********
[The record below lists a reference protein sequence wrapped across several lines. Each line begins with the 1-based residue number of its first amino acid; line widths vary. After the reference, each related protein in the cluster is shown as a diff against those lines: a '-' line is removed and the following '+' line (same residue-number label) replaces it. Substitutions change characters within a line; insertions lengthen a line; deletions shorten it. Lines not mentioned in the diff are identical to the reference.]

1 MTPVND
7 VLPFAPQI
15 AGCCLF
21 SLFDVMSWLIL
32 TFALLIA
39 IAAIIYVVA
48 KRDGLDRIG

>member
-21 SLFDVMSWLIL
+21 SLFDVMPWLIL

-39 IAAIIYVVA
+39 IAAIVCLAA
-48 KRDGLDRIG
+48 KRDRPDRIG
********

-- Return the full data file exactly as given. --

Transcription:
[The record below lists a reference protein sequence wrapped across several lines. Each line begins with the 1-based residue number of its first amino acid; line widths vary. After the reference, each related protein in the cluster is shown as a diff against those lines: a '-' line is removed and the following '+' line (same residue-number label) replaces it. Substitutions change characters within a line; insertions lengthen a line; deletions shorten it. Lines not mentioned in the diff are identical to the reference.]

1 MTPVND
7 VLPFAPQI
15 AGCCLF
21 SLFDVMSWLIL
32 TFALLIA
39 IAAIIYVVA
48 KRDGLDRIG

>member
-21 SLFDVMSWLIL
+21 SLFDVMPWLIL

-39 IAAIIYVVA
+39 IAAIVCLAA
-48 KRDGLDRIG
+48 KRDRPDRIG